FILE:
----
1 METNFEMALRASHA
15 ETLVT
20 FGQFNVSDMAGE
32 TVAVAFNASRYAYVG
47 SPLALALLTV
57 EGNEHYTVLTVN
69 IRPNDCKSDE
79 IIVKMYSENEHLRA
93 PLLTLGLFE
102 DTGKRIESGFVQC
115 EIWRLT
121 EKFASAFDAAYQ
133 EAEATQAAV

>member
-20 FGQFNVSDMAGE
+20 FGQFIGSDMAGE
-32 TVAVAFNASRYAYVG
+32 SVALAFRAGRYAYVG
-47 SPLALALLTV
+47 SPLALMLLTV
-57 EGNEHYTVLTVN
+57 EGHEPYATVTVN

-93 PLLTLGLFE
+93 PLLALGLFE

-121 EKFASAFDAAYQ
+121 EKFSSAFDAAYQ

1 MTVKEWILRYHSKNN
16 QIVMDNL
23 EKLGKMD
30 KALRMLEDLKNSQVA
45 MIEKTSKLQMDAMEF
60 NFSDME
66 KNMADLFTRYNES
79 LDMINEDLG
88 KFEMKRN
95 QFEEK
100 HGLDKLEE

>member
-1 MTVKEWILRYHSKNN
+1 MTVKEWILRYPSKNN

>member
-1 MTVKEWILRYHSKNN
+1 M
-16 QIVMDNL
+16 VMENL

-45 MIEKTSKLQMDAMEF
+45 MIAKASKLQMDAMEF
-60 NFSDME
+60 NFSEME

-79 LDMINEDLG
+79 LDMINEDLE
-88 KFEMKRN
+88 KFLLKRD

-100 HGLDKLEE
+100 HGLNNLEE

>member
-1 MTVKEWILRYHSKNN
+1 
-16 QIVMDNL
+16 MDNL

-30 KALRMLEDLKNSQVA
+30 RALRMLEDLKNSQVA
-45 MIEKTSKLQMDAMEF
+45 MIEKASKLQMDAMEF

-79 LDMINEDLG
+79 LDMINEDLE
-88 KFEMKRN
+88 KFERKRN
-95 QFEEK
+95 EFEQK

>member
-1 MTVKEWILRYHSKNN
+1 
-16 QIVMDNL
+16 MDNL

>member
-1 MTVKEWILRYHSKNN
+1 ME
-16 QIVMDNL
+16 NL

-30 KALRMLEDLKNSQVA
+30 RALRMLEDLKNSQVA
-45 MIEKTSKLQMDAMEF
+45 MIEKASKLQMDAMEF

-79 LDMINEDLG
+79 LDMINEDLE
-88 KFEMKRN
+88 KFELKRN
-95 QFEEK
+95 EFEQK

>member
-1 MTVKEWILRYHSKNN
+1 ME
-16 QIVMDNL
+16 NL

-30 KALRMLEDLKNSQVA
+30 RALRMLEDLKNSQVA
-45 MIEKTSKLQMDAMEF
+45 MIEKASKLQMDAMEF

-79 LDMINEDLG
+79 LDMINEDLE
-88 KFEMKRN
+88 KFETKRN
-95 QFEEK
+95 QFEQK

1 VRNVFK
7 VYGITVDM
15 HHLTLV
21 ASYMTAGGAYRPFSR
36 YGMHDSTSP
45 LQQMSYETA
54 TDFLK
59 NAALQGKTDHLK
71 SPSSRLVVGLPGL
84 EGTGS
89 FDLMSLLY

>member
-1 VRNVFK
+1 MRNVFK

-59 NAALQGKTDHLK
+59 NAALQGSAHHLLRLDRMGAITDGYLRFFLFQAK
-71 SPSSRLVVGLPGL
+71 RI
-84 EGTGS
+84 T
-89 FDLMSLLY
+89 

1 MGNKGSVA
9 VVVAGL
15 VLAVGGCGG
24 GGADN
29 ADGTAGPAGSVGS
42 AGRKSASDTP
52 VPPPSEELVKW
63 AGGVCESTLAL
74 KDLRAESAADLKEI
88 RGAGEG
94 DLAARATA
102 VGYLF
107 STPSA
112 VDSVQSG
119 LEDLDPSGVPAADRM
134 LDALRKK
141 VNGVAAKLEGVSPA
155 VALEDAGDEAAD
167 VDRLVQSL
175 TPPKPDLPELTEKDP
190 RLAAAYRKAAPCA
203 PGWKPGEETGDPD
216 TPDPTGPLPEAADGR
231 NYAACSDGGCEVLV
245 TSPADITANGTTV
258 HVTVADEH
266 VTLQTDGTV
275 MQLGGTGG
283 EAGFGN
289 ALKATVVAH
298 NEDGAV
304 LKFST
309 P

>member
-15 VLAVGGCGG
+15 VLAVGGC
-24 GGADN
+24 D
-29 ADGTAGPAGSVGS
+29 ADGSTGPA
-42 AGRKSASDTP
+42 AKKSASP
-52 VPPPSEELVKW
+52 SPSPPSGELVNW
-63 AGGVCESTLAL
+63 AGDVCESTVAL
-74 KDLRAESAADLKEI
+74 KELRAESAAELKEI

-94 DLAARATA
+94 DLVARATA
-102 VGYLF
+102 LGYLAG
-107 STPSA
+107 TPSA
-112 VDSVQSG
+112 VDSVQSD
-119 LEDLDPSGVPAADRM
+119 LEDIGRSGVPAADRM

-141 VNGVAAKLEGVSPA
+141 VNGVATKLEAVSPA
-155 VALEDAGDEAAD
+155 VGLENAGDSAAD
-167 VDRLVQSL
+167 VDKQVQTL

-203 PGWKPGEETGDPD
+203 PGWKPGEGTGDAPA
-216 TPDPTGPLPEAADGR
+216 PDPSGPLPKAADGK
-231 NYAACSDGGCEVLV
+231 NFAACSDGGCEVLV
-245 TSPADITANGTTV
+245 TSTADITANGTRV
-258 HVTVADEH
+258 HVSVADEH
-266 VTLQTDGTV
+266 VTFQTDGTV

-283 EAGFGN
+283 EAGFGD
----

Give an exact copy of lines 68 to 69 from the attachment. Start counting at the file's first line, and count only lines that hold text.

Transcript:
+88 KFERKRN
-95 QFEEK